Jul 24, 2017
The 40 Years of Comics Project - Day 880: Droids #6, February 1987
One of my favourite Star Wars comics is called Tag and Bink are Dead, written by Kevin Rubio, and styled after Tom Stoppard's play Rosencrantz and Guildenstern are Dead. It follows the adventures of two rebel soldiers who pop in and out of the backgrounds of many of the famous scenes in the original Star Wars trilogy. It's very clever, and trades on the ubiquity of knowledge of the events of Star Wars to increase its humour.
I'd kind of hoped that today's comic would be similar in execution, and it is to a certain extent. What keeps this comic from achieving the same level of metatext and commentary as Tag and Bink, though, is that this comic is explicitly linked to a children's cartoon. Droids was relatively successful when it came out, as was it's companion show Ewoks. But they were both definitely designed for younger audiences, and the comics versions are too. Instead of humorous entrances and exits into familiar action, which does happen a little bit, we instead get pretty much a retelling of the first half of Episode 4, interspersed with strange little side adventures (like with a weird race of mole creatures that live under the desert on Tatooine and worship an "acid lizard." Had the comic not been linked to the cartoon, I imagine we might have seen amusing commentary on the actions we've come to know and love, and different perspectives on how the events progress. What is C-3P0's take on the Rebellion, and the frankly haphazard way that Luke, Han, Chewie, and Leia go about their business of overthrowing a dictatorship? Would he even want that to happen?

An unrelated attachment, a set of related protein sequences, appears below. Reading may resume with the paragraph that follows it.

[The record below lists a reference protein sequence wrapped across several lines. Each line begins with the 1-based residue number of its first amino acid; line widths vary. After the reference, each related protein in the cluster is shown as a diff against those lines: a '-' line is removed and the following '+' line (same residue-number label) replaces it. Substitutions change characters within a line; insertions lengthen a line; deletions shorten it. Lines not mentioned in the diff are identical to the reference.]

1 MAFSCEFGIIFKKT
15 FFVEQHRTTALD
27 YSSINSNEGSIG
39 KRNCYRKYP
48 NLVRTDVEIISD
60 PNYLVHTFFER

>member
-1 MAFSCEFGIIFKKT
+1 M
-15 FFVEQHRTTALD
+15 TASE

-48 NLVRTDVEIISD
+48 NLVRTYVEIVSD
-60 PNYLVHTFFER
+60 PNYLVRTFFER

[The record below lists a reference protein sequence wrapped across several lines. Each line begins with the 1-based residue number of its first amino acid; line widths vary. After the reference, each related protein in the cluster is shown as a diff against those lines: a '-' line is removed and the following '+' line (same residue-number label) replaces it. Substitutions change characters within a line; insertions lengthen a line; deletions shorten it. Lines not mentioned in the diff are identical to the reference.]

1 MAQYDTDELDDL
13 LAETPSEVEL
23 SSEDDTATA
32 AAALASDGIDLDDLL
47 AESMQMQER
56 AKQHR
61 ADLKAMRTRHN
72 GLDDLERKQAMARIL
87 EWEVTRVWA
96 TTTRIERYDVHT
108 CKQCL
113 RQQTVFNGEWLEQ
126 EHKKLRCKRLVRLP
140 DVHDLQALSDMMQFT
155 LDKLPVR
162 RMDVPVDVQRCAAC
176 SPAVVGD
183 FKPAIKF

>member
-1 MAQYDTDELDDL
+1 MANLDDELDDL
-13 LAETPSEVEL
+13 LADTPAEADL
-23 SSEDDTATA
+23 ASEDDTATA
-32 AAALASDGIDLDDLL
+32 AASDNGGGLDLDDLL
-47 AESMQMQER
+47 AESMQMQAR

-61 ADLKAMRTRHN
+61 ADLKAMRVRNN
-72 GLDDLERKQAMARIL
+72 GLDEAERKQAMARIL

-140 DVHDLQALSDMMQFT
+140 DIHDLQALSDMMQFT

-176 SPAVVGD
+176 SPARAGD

Were the retelling a bit more self-aware, I'd likely track it down. But it's not, so we get a little taste of what the Droids comic and cartoon were like, how Star Wars (episode 4, that is) might have played out as a children's cartoon, and of Marvel's second (?) attempt to adapt this story. The first one, I think, was more successful.
To be continued.